Improving the visibility of library resources via mapping library subject headings to Wikipedia articles

Date19 March 2018
Published date19 March 2018
AuthorArash Joorabchi,Abdulhussain E. Mahdi
Subject MatterLibrary & information science,Librarianship/library management,Library technology,Information behaviour & retrieval,Information user studies,Metadata,Information & knowledge management,Information & communications technology,Internet
Improving the visibility of
library resources via mapping
library subject headings to
Wikipedia articles
Arash Joorabchi and Abdulhussain E. Mahdi
Department of Electronic & Computer Engineering, University of Limerick,
Limerick, Ireland
Purpose Linking libraries and Wikipedia can significantly improve the quality of services provided by
these two major silos of knowledge. Such linkage would enrich the quality of Wikipedia articles and at the
same time increase the visibility of library resources. To this end, the purpose of this paperis to describe the
design and development of a software system for automatic mapping of FAST subject headings, used to
index library materials, to their corresponding articles in Wikipedia.
Design/methodology/approach The proposed system works by first detecting all the candidate
Wikipedia concepts (articles) occurring in the titles of the books and other library materials which are indexed
with a given FAST subject heading. This is then followed by training and deploying a machine learning (ML)
algorithm designed to automatically identify those concepts that correspond to the FAST heading. In specific,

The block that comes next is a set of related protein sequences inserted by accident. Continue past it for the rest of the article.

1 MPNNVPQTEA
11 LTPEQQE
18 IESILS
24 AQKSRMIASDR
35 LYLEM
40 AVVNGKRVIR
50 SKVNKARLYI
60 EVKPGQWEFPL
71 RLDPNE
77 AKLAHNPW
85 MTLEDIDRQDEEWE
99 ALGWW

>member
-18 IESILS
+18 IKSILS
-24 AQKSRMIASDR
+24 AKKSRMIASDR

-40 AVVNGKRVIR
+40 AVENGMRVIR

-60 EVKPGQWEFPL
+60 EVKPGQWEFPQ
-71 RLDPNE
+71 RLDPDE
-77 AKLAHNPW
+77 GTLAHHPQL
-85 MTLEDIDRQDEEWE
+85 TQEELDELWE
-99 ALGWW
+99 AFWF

the ML algorithm used is a binary classifier which classifies the candidate concepts into either
correspondingor non-correspondingcategories. The classifier is trained to learn the characteristics of
those candidates which have the highest probability of belonging to the correspondingcategorybased on a
set of 14 positional, statistical, and semantic features.
Findings The authors have assessed the performance of the developed system using standard information
retrieval measures of precision, recall, and F-score on a data set containing 170 FAST subject headings
manually mapped to their corresponding Wikipedia articles. The evaluation results show that the developed
system is capable of achieving F-scores as high as 0.65 and 0.99 in the corresponding and non-corresponding
categories, respectively.
Research limitations/implications The size of the data set used to evaluate the performance of the
system is rather small. However, the authors believe that the developed data set is large enough to
demonstrate the feasibility and scalability of the proposed approach.
Practical implications The sheer size of English Wikipedia makes the manual mapping of Wikipedia
articles to library subject headings a very labor-intensive and time-consuming task. Therefore, the aim is to
reduce the cost of such mapping and integration.